Posts Tagged ‘whelans’

I am very excited to be able to announce that an exhibition of photographs featured on this blog will be taking place in Dublin in April 2011. It’s happening in the Fumbally Exchange, which is off Clanbrassil Street in Dublin 8, and runs for one week from Thursday 14th to Thursday the 21st. The excellent poster on the right was designed by Anthony Mackey. Exhibition details as follows:

Opening Reception

Thursday 14th April: 6-8 pm

Opening Hours

Friday 15th April: 11AM – 5PM

Monday 18th April: 11AM – 5PM

Tuesday 19th April: 11AM – 5PM

Wednesday 20th April: 11AM – 5PM

Thursday 21st April: 11AM – 5PM

Official press release is here

Directions to the Fumbally Exchange are below.

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Thread Pulls playing in Whelans
Here’s another photo. It is Thread Pulls playing in Whelans soon after Christmas – hence the unusual festive decoration on the back wall. As usual, this photo was made by opening the shutter at the start of the song and closing it at the end. I don’t have anything more to add to that, other than have a listen to them by clicking the SoundCloud link below. It’s good stuff.

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Grand Pocket Orchestra playing in WhelansThere are a lot of precedents for this kind of long exposure photography. I have already talked about Hiroshi Sugimoto and his stunning long exposures of the insides of movie theaters. I was familiar with Sugimoto’s work before starting this project and the initial idea was simply to do for music venues what Sugimoto had done for movie theaters. Sugimoto would open his shutter at the start of the film and close it at the end. I open the shutter at the start of the song and close it at the end. (more…)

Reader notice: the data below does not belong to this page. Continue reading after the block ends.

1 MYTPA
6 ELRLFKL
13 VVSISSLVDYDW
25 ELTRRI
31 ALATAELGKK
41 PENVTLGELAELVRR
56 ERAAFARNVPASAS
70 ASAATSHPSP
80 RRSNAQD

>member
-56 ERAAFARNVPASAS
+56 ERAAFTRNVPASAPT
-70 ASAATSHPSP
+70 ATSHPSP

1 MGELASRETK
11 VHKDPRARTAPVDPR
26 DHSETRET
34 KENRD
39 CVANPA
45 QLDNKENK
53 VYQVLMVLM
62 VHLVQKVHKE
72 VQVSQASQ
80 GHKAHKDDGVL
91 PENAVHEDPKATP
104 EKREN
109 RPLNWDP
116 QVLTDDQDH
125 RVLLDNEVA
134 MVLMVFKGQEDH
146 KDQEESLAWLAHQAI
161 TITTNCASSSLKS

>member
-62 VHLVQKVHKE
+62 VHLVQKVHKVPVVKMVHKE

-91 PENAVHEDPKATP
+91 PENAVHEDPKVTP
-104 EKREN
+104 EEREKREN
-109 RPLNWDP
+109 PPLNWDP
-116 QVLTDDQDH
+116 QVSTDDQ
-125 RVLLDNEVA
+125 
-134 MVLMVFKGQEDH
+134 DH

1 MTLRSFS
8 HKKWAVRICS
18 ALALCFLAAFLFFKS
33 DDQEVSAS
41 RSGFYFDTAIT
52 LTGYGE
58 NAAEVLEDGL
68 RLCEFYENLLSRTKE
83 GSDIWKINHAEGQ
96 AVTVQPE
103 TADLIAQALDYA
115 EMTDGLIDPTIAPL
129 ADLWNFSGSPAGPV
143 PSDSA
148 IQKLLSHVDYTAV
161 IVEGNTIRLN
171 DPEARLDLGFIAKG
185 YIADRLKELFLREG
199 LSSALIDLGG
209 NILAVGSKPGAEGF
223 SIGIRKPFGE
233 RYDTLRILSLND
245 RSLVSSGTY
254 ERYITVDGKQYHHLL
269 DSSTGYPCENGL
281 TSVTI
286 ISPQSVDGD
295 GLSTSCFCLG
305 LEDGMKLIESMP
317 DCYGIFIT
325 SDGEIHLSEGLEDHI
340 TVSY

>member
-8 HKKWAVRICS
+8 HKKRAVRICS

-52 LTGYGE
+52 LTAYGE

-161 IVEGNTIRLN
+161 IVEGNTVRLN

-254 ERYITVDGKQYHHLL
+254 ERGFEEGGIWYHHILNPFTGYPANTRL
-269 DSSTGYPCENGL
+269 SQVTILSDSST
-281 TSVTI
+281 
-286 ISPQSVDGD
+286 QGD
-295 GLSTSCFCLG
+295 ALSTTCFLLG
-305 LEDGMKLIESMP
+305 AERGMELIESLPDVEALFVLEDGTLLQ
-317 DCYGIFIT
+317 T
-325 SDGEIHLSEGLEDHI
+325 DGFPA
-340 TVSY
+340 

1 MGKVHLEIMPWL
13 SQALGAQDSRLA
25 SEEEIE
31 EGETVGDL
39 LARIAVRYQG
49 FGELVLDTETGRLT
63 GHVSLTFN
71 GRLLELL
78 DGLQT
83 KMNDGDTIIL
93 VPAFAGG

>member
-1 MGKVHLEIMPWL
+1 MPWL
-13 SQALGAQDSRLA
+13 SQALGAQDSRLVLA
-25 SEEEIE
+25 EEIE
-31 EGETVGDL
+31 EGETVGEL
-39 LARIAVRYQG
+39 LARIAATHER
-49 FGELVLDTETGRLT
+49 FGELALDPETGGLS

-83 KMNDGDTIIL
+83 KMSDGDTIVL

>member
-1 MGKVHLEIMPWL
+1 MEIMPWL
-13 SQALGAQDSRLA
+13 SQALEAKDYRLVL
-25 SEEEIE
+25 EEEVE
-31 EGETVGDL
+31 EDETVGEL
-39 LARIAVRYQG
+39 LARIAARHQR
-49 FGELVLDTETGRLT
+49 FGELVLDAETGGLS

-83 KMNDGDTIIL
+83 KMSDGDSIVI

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Great Lakes Mystery playing in Whelans

I spent two nights in Whelans last week taking photographs at their Ones To Watch 2011 festival. I took shots of a whole bunch of acts including Hunter-Gatherer, Thread Pulls, Cloud Castle Lake, Grand Pocket Orchestra and Miracle Bell. These will no doubt pop up on this blog soon enough but for now, the one above is of Great Lakes Mystery. This is a solo project by Gareth Averill, who has drummed with a whole bunch of bands. The blur in the middle is apparently actor Brendan Gleeson’s son (another one), who also plays guitar in the excellent Hired Hands. Here’s a track from Great Lakes Mystery.

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I just found out that I have been nominated in the category of Best Music Photography in the new Digital Socket Awards. These awards have been set up by a bunch of Irish music bloggers and the idea is that the public provide the nominations for the various categories and then a panel of bloggers act as judges (bludges?) to decide the winners.  Shortlists will be decided on in January sometime and there’s an awards ceremony in February where the winners will be announced. I think it’s a pretty good idea and I hope it will help to highlight all the interesting stuff that is going on in the music scene in Ireland that might otherwise get overlooked. I’m chuffed to get nominated. (more…)